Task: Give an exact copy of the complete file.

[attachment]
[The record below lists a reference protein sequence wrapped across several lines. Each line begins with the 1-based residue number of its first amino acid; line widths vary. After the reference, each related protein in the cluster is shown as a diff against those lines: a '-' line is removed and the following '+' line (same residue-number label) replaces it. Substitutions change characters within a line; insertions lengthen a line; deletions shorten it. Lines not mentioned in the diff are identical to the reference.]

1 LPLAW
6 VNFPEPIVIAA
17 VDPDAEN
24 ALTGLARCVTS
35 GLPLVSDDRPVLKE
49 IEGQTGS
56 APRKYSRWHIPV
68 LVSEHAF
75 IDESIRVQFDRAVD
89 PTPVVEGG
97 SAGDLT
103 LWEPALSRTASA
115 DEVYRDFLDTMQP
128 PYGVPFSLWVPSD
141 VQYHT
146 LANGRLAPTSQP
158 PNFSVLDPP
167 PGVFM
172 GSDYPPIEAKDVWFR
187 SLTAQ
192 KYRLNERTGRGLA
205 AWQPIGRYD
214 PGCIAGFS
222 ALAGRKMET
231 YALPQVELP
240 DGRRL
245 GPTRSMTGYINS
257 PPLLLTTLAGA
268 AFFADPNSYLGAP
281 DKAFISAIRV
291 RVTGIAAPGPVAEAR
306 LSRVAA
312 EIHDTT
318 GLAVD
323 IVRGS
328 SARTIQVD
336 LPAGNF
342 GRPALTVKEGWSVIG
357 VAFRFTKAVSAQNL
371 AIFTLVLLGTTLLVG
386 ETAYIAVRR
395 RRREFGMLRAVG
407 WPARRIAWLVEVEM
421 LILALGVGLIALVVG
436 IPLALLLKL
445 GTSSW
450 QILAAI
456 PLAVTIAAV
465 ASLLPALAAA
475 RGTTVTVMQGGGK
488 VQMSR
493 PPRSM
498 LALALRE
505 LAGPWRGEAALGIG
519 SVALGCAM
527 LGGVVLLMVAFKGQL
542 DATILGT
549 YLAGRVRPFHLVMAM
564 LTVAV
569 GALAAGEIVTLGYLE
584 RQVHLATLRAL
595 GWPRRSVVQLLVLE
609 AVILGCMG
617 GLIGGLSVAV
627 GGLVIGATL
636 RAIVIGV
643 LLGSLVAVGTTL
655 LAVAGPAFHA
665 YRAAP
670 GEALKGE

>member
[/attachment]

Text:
[The record below lists a reference protein sequence wrapped across several lines. Each line begins with the 1-based residue number of its first amino acid; line widths vary. After the reference, each related protein in the cluster is shown as a diff against those lines: a '-' line is removed and the following '+' line (same residue-number label) replaces it. Substitutions change characters within a line; insertions lengthen a line; deletions shorten it. Lines not mentioned in the diff are identical to the reference.]

1 LPLAW
6 VNFPEPIVIAA
17 VDPDAEN
24 ALTGLARCVTS
35 GLPLVSDDRPVLKE
49 IEGQTGS
56 APRKYSRWHIPV
68 LVSEHAF
75 IDESIRVQFDRAVD
89 PTPVVEGG
97 SAGDLT
103 LWEPALSRTASA
115 DEVYRDFLDTMQP
128 PYGVPFSLWVPSD
141 VQYHT
146 LANGRLAPTSQP
158 PNFSVLDPP
167 PGVFM
172 GSDYPPIEAKDVWFR
187 SLTAQ
192 KYRLNERTGRGLA
205 AWQPIGRYD
214 PGCIAGFS
222 ALAGRKMET
231 YALPQVELP
240 DGRRL
245 GPTRSMTGYINS
257 PPLLLTTLAGA
268 AFFADPNSYLGAP
281 DKAFISAIRV
291 RVTGIAAPGPVAEAR
306 LSRVAA
312 EIHDTT
318 GLAVD
323 IVRGS
328 SARTIQVD
336 LPAGNF
342 GRPALTVKEGWSVIG
357 VAFRFTKAVSAQNL
371 AIFTLVLLGTTLLVG
386 ETAYIAVRR
395 RRREFGMLRAVG
407 WPARRIAWLVEVEM
421 LILALGVGLIALVVG
436 IPLALLLKL
445 GTSSW
450 QILAAI
456 PLAVTIAAV
465 ASLLPALAAA
475 RGTTVTVMQGGGK
488 VQMSR
493 PPRSM
498 LALALRE
505 LAGPWRGEAALGIG
519 SVALGCAM
527 LGGVVLLMVAFKGQL
542 DATILGT
549 YLAGRVRPFHLVMAM
564 LTVAV
569 GALAAGEIVTLGYLE
584 RQVHLATLRAL
595 GWPRRSVVQLLVLE
609 AVILGCMG
617 GLIGGLSVAV
627 GGLVIGATL
636 RAIVIGV
643 LLGSLVAVGTTL
655 LAVAGPAFHA
665 YRAAP
670 GEALKGE

>member